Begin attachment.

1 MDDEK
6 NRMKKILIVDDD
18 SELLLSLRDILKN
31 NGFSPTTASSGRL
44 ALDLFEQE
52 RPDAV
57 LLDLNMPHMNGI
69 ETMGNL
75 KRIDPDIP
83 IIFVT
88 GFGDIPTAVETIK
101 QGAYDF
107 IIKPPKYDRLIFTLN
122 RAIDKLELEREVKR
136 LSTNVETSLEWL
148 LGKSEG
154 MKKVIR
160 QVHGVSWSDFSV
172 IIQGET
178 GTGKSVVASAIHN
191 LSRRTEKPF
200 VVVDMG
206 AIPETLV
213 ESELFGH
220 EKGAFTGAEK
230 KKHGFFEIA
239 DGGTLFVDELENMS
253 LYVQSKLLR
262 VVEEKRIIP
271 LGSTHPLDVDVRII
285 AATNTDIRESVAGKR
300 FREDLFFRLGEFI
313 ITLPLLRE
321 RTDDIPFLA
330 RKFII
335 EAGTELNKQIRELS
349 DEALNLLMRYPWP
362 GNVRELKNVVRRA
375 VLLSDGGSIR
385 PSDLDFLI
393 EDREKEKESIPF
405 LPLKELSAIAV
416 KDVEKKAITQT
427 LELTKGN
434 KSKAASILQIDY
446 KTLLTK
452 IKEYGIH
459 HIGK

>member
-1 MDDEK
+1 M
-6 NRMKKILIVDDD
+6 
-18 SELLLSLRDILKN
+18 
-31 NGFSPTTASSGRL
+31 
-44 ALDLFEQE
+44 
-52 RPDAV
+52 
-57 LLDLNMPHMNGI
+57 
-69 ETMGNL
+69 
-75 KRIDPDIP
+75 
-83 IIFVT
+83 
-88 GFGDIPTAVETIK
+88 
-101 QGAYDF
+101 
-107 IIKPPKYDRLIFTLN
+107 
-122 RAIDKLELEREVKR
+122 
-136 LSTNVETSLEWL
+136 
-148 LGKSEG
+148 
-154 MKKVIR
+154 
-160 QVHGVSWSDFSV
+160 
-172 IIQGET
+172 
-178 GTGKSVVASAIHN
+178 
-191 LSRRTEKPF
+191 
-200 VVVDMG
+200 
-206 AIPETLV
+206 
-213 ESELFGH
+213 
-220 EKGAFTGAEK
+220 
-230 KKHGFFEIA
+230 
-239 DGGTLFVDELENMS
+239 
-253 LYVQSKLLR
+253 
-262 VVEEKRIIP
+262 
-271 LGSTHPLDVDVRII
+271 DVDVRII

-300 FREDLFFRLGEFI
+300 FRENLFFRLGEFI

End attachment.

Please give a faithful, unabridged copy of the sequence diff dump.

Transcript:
1 MDDEK
6 NRMKKILIVDDD
18 SELLLSLRDILKN
31 NGFSPTTASSGRL
44 ALDLFEQE
52 RPDAV
57 LLDLNMPHMNGI
69 ETMGNL
75 KRIDPDIP
83 IIFVT
88 GFGDIPTAVETIK
101 QGAYDF
107 IIKPPKYDRLIFTLN
122 RAIDKLELEREVKR
136 LSTNVETSLEWL
148 LGKSEG
154 MKKVIR
160 QVHGVSWSDFSV
172 IIQGET
178 GTGKSVVASAIHN
191 LSRRTEKPF
200 VVVDMG
206 AIPETLV
213 ESELFGH
220 EKGAFTGAEK
230 KKHGFFEIA
239 DGGTLFVDELENMS
253 LYVQSKLLR
262 VVEEKRIIP
271 LGSTHPLDVDVRII
285 AATNTDIRESVAGKR
300 FREDLFFRLGEFI
313 ITLPLLRE
321 RTDDIPFLA
330 RKFII
335 EAGTELNKQIRELS
349 DEALNLLMRYPWP
362 GNVRELKNVVRRA
375 VLLSDGGSIR
385 PSDLDFLI
393 EDREKEKESIPF
405 LPLKELSAIAV
416 KDVEKKAITQT
427 LELTKGN
434 KSKAASILQIDY
446 KTLLTK
452 IKEYGIH
459 HIGK

>member
-1 MDDEK
+1 M
-6 NRMKKILIVDDD
+6 
-18 SELLLSLRDILKN
+18 
-31 NGFSPTTASSGRL
+31 
-44 ALDLFEQE
+44 
-52 RPDAV
+52 
-57 LLDLNMPHMNGI
+57 
-69 ETMGNL
+69 
-75 KRIDPDIP
+75 
-83 IIFVT
+83 
-88 GFGDIPTAVETIK
+88 
-101 QGAYDF
+101 
-107 IIKPPKYDRLIFTLN
+107 
-122 RAIDKLELEREVKR
+122 
-136 LSTNVETSLEWL
+136 
-148 LGKSEG
+148 
-154 MKKVIR
+154 
-160 QVHGVSWSDFSV
+160 
-172 IIQGET
+172 
-178 GTGKSVVASAIHN
+178 
-191 LSRRTEKPF
+191 
-200 VVVDMG
+200 
-206 AIPETLV
+206 
-213 ESELFGH
+213 
-220 EKGAFTGAEK
+220 
-230 KKHGFFEIA
+230 
-239 DGGTLFVDELENMS
+239 
-253 LYVQSKLLR
+253 
-262 VVEEKRIIP
+262 
-271 LGSTHPLDVDVRII
+271 DVDVRII

-300 FREDLFFRLGEFI
+300 FRENLFFRLGEFI